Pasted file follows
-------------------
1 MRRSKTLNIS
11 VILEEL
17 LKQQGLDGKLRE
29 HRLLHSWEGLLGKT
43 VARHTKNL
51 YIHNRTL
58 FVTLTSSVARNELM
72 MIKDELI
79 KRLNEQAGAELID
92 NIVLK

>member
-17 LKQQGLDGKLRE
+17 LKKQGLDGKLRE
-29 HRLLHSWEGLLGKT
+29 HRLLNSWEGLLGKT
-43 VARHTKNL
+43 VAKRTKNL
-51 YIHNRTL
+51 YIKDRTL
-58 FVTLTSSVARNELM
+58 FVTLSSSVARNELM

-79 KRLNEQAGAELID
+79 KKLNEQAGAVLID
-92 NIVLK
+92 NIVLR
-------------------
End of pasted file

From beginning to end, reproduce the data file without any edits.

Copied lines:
1 MRRSKTLNIS
11 VILEEL
17 LKQQGLDGKLRE
29 HRLLHSWEGLLGKT
43 VARHTKNL
51 YIHNRTL
58 FVTLTSSVARNELM
72 MIKDELI
79 KRLNEQAGAELID
92 NIVLK

>member
-17 LKQQGLDGKLRE
+17 LKKQGLDGKLRE
-29 HRLLHSWEGLLGKT
+29 HRLLNSWEGLLGKT
-43 VARHTKNL
+43 VAKRTKNL
-51 YIHNRTL
+51 YIKDRTL
-58 FVTLTSSVARNELM
+58 FVTLSSSVARNELM

-79 KRLNEQAGAELID
+79 KKLNEQAGAVLID
-92 NIVLK
+92 NIVLR